Oral History interview session (01hh 41mm 08ss) with Roz Usiskin, conducted by Nolan Reilly, Winnipeg Manitoba, 2018. Interview is indexed and transcribed in full.
Nolan Reilly, the interviewer, outlines the objectives and procedures for the interview with Roseline (Roz) Usiskin. Ms. Usiskin agrees to be recorded. She describes how in 1946 she and her community of friends continued to feel the aftereffects of the war. Learning about the Holocaust, she explains made her grow up faster. She explores how the emerging Cold War significantly effect her life. The UJPO supported the Soviet Union and some of the organization’s members joined the Communist Party of Canada, although she never did. Ms. Usiskin describes detail of a very difficult period for her and her community. Phones were wiretapped, police informants attended their meetings, and some of their events were disrupted. Family discussions especially with her aunt now living in New York became very guarded and circumspect. She declares that the Cold War was a terror for her and others and that she continues to experience the effects of the period. Ms. Usiskin describes beginning of the decline of the UJPO and the Jewish left due to the pressure of the Cold War and the actions of the Soviet Union, including the revelations about Stalin, the invasion of Hungary and Czechoslovakia, its treatment of Jews. The decline of Yiddish is another topic explored by Ms. Usiskin which she experienced within her second generation of Jewish immigrants. This is attributed to living in an English speaking society but also to the emphasis on Hebrew considered the biblical language of Jew with the rise of the new state of Israel.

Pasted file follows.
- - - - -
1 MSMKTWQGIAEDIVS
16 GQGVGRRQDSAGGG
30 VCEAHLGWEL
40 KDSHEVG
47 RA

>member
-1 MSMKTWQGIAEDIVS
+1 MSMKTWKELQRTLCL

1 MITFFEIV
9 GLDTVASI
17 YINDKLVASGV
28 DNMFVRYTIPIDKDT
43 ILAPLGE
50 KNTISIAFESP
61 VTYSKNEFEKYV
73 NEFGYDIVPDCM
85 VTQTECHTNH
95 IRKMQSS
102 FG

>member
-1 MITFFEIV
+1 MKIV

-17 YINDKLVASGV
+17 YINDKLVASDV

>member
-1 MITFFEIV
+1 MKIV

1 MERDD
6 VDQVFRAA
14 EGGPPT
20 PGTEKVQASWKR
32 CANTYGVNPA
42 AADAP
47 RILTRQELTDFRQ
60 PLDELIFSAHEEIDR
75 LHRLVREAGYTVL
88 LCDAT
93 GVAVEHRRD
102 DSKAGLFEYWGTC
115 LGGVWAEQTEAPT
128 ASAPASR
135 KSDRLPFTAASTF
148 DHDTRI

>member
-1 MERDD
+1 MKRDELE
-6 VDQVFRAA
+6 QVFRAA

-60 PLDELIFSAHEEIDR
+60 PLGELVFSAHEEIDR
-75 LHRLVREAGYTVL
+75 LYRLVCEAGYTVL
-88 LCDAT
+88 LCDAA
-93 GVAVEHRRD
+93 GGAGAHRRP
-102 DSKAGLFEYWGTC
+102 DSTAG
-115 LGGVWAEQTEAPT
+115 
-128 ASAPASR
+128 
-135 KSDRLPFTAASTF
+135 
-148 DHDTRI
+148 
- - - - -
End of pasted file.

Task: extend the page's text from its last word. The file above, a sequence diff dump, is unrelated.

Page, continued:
Ms. Usiskin speaks next about meeting Larry Usiskin, her future husband, through the UJPO. A detailed description of the history of Mr. Usiskin’s extended family is provided. His family in Winnipeg was very poor and much more radicalized that Ms. Usiskin’s family. Their interest in one another focused on a shared interest in books, music, travel, and politics. Both families were happy with the marriage. Mr. Usiskin’s family were progressive and secular (expect for her mother who was somewhat more conservative).